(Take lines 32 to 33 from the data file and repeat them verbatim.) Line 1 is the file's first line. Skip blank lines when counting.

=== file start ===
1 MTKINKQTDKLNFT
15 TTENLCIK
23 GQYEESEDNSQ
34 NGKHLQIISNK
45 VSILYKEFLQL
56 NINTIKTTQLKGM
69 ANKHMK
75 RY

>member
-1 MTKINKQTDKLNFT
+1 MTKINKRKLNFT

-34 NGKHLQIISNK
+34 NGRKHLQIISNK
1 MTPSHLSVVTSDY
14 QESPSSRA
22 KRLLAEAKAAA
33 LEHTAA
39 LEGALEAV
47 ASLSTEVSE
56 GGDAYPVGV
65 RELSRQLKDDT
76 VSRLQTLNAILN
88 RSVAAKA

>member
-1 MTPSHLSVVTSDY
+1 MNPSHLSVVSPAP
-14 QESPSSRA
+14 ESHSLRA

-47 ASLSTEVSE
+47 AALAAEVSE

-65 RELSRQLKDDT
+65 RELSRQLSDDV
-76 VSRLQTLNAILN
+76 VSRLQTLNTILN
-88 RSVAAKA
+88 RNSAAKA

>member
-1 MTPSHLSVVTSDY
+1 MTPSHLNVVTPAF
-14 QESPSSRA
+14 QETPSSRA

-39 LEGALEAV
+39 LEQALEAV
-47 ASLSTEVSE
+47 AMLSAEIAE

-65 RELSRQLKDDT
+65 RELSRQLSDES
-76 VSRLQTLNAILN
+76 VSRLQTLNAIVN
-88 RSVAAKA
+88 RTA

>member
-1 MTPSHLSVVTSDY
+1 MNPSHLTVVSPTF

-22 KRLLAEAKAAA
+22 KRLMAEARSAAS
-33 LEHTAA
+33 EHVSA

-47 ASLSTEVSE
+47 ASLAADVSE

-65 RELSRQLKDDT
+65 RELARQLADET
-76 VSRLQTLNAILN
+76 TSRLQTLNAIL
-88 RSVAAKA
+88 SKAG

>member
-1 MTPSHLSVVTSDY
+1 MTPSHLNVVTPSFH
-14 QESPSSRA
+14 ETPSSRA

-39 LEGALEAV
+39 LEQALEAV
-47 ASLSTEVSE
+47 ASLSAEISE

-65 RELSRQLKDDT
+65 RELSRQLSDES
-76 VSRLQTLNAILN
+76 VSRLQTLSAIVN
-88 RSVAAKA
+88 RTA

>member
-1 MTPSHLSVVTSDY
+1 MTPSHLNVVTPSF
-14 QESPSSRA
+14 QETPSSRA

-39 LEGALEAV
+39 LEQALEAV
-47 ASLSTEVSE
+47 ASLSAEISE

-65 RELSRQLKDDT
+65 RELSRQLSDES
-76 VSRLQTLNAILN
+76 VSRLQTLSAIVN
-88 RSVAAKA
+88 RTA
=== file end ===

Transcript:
+65 RELSRQLSDDV
-76 VSRLQTLNAILN